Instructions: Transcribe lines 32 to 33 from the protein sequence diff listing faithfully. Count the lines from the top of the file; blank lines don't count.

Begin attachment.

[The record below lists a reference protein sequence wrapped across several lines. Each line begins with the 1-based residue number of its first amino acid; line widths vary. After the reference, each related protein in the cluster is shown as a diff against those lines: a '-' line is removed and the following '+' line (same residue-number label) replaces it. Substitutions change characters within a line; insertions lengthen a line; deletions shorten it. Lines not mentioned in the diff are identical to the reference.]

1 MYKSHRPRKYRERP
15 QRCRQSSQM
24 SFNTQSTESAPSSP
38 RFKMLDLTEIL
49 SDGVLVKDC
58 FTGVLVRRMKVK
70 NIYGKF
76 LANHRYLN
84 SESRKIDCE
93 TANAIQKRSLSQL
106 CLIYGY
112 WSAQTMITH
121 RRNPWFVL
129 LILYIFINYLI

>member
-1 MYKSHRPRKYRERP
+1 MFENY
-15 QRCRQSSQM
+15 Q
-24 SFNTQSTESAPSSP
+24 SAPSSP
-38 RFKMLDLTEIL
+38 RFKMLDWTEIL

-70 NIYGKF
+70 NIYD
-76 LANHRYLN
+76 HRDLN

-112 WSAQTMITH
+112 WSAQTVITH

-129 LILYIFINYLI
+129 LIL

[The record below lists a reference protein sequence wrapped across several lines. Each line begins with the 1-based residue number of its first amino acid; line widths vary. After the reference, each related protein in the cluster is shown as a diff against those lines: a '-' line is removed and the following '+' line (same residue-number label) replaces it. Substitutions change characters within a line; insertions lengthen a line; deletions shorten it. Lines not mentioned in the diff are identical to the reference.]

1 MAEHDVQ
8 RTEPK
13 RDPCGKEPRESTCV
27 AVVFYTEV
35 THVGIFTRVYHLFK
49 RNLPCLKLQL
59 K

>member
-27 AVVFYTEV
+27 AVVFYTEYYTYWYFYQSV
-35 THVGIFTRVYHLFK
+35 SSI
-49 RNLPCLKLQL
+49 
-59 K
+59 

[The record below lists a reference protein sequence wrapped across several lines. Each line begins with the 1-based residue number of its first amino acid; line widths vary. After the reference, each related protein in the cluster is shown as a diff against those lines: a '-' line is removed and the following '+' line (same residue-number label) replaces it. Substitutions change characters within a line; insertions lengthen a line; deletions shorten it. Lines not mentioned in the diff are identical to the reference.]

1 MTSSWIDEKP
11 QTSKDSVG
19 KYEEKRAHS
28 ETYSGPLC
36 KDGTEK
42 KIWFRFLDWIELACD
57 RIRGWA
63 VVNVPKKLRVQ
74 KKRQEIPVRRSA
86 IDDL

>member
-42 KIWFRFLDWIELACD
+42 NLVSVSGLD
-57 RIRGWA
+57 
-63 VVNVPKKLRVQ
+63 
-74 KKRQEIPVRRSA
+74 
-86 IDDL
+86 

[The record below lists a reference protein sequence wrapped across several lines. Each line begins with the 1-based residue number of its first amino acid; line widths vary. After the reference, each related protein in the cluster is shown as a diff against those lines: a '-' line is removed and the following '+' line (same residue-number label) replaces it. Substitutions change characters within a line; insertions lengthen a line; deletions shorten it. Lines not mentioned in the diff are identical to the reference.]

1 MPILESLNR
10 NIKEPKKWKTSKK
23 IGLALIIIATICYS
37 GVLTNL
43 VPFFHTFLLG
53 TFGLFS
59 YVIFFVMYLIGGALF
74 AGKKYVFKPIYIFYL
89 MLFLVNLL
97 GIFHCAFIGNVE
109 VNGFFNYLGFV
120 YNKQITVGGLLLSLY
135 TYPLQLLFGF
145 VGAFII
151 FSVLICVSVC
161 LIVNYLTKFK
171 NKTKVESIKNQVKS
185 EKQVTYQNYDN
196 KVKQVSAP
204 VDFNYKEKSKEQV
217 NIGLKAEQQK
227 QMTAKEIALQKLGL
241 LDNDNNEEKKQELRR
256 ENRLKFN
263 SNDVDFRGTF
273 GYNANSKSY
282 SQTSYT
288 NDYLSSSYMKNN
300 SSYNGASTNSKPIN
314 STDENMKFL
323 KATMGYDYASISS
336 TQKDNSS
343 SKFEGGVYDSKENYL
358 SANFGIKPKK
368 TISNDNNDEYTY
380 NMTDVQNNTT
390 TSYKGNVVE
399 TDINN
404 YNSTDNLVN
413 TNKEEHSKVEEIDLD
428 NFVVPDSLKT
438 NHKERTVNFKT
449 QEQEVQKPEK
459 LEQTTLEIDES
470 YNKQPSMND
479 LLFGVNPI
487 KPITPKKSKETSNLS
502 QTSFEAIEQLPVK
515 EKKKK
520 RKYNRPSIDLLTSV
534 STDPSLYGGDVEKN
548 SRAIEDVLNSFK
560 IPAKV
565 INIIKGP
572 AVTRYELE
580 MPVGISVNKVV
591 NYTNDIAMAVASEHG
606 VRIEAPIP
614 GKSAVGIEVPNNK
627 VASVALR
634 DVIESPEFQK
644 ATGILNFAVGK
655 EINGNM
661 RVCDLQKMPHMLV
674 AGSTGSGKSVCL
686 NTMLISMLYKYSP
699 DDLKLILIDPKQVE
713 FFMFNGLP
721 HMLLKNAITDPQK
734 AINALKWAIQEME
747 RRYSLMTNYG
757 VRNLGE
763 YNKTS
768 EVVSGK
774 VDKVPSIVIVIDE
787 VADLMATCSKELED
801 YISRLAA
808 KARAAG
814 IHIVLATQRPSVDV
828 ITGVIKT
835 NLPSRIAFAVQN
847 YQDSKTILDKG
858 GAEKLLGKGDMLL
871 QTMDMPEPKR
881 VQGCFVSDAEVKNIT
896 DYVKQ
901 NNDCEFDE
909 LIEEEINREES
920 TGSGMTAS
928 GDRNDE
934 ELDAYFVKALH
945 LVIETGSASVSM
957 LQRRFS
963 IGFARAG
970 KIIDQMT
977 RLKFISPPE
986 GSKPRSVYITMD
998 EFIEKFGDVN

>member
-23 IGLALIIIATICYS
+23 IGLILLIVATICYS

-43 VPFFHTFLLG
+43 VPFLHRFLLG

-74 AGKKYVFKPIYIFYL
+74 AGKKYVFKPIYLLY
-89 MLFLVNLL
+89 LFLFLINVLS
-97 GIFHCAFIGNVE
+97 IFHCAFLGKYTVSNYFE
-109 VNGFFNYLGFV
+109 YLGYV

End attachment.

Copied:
+129 LIL

[The record below lists a reference protein sequence wrapped across several lines. Each line begins with the 1-based residue number of its first amino acid; line widths vary. After the reference, each related protein in the cluster is shown as a diff against those lines: a '-' line is removed and the following '+' line (same residue-number label) replaces it. Substitutions change characters within a line; insertions lengthen a line; deletions shorten it. Lines not mentioned in the diff are identical to the reference.]